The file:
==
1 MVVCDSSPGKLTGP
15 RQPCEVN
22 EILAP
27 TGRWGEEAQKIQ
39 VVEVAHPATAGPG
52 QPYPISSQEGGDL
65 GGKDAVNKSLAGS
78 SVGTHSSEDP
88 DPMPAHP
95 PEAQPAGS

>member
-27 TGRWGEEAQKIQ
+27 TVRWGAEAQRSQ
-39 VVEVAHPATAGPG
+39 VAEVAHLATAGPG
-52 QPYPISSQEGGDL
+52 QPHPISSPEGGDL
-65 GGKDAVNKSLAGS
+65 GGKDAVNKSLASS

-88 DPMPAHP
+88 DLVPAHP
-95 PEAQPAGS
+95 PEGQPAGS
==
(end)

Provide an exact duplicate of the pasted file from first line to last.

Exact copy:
1 MVVCDSSPGKLTGP
15 RQPCEVN
22 EILAP
27 TGRWGEEAQKIQ
39 VVEVAHPATAGPG
52 QPYPISSQEGGDL
65 GGKDAVNKSLAGS
78 SVGTHSSEDP
88 DPMPAHP
95 PEAQPAGS

>member
-27 TGRWGEEAQKIQ
+27 TVRWGAEAQRSQ
-39 VVEVAHPATAGPG
+39 VAEVAHLATAGPG
-52 QPYPISSQEGGDL
+52 QPHPISSPEGGDL
-65 GGKDAVNKSLAGS
+65 GGKDAVNKSLASS

-88 DPMPAHP
+88 DLVPAHP
-95 PEAQPAGS
+95 PEGQPAGS